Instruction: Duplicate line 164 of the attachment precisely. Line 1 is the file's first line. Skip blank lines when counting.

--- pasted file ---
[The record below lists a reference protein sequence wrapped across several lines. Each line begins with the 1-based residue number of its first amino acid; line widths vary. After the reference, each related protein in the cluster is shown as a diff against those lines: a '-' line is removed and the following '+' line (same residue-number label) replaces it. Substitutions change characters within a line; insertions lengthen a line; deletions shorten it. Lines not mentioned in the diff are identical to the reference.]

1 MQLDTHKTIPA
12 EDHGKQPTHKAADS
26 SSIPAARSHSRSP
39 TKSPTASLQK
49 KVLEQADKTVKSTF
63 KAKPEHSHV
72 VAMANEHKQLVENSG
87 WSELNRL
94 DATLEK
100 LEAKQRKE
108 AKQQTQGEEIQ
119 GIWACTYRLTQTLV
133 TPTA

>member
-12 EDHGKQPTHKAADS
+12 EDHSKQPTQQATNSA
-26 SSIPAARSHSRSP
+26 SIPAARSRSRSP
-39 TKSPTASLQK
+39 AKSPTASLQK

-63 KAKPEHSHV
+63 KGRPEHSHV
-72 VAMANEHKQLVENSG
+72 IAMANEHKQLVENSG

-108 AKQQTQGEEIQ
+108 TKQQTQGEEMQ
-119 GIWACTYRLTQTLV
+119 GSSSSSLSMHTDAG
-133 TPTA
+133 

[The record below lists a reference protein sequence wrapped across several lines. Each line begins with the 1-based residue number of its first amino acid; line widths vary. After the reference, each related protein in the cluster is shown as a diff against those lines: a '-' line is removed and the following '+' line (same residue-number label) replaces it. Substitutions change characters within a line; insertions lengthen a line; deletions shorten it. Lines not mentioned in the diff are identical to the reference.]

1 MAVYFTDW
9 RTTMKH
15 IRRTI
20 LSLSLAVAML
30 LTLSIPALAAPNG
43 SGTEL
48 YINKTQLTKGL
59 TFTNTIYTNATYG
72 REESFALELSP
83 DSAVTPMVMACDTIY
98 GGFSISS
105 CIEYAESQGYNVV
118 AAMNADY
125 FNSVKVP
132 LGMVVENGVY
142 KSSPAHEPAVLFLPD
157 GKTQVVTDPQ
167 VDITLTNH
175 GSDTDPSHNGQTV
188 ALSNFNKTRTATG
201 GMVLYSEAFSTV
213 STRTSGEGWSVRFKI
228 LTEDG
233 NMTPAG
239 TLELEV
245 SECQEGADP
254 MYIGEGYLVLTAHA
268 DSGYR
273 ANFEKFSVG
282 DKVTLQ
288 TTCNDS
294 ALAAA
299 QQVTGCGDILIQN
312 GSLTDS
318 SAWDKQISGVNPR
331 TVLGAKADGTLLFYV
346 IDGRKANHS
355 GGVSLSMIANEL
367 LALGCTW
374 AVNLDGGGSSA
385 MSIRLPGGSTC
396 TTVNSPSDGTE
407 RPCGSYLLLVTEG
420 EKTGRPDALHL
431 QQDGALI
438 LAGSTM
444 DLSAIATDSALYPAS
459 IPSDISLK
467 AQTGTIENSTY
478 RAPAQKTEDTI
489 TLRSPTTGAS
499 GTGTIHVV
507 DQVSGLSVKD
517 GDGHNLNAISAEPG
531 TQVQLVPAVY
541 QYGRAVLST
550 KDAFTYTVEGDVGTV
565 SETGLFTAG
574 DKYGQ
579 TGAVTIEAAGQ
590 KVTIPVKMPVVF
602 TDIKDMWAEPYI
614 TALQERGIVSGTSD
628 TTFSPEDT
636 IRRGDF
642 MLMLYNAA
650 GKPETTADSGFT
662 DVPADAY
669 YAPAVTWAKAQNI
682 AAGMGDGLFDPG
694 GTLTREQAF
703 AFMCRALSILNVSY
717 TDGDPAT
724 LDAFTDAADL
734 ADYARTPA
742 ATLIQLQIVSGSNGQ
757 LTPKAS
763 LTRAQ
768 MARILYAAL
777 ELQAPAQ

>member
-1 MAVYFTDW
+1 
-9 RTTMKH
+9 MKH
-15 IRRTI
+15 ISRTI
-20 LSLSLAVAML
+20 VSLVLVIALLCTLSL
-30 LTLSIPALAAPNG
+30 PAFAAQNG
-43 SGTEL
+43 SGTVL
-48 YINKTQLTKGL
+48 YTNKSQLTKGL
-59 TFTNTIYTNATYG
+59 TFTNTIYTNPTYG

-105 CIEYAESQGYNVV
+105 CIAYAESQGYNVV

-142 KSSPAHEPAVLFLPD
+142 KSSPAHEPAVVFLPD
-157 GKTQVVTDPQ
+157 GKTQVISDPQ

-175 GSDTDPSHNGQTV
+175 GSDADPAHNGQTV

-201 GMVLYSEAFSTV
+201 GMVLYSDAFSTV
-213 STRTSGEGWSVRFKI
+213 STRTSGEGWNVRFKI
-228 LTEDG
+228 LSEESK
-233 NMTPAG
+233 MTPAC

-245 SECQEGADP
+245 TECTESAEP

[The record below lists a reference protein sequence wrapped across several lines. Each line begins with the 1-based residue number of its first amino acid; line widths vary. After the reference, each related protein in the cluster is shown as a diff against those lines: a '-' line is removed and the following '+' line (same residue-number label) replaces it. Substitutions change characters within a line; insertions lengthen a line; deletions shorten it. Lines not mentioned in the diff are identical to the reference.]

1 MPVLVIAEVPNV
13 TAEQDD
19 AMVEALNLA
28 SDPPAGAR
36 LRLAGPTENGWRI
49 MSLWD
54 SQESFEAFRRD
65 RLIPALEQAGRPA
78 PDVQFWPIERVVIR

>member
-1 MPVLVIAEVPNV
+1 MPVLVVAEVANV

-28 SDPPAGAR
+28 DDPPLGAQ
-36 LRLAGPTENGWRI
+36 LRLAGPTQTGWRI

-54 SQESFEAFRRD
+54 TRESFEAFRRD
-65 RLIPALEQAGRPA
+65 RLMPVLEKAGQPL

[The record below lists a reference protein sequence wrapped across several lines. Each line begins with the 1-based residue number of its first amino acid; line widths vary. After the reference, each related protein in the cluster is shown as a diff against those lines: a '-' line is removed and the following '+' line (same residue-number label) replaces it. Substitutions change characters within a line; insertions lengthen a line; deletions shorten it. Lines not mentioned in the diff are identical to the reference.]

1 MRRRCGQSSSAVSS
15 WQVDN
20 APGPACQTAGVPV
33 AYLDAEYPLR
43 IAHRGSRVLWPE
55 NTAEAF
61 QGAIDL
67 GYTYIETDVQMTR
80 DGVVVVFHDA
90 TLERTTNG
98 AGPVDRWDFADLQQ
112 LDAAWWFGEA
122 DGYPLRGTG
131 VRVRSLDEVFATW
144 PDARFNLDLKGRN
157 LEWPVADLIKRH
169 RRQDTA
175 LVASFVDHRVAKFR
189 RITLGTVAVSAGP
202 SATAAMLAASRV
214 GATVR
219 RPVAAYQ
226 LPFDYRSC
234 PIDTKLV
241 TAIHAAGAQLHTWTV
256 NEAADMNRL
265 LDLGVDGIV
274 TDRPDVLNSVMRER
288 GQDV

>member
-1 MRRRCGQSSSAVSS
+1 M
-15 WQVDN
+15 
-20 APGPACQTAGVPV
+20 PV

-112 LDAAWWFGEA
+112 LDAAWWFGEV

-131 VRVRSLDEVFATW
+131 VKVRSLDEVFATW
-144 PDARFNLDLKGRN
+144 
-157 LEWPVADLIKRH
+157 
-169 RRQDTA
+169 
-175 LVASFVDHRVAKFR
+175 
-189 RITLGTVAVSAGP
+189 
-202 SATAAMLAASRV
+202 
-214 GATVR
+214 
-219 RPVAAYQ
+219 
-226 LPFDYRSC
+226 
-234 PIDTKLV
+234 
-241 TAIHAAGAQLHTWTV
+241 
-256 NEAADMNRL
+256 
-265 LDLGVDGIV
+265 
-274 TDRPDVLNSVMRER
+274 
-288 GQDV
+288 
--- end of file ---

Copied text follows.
+36 LRLAGPTQTGWRI